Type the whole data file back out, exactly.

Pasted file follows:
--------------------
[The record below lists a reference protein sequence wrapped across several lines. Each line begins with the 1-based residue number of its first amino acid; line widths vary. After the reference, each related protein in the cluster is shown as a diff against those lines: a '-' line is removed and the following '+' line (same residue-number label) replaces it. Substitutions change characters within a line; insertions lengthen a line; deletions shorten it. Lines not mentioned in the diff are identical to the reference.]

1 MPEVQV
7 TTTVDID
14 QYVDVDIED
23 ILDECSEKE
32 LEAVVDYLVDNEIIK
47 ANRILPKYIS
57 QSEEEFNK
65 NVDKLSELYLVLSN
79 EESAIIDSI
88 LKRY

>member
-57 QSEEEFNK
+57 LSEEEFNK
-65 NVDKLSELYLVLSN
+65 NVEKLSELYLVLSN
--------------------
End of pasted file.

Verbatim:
[The record below lists a reference protein sequence wrapped across several lines. Each line begins with the 1-based residue number of its first amino acid; line widths vary. After the reference, each related protein in the cluster is shown as a diff against those lines: a '-' line is removed and the following '+' line (same residue-number label) replaces it. Substitutions change characters within a line; insertions lengthen a line; deletions shorten it. Lines not mentioned in the diff are identical to the reference.]

1 MPEVQV
7 TTTVDID
14 QYVDVDIED
23 ILDECSEKE
32 LEAVVDYLVDNEIIK
47 ANRILPKYIS
57 QSEEEFNK
65 NVDKLSELYLVLSN
79 EESAIIDSI
88 LKRY

>member
-57 QSEEEFNK
+57 LSEEEFNK
-65 NVDKLSELYLVLSN
+65 NVEKLSELYLVLSN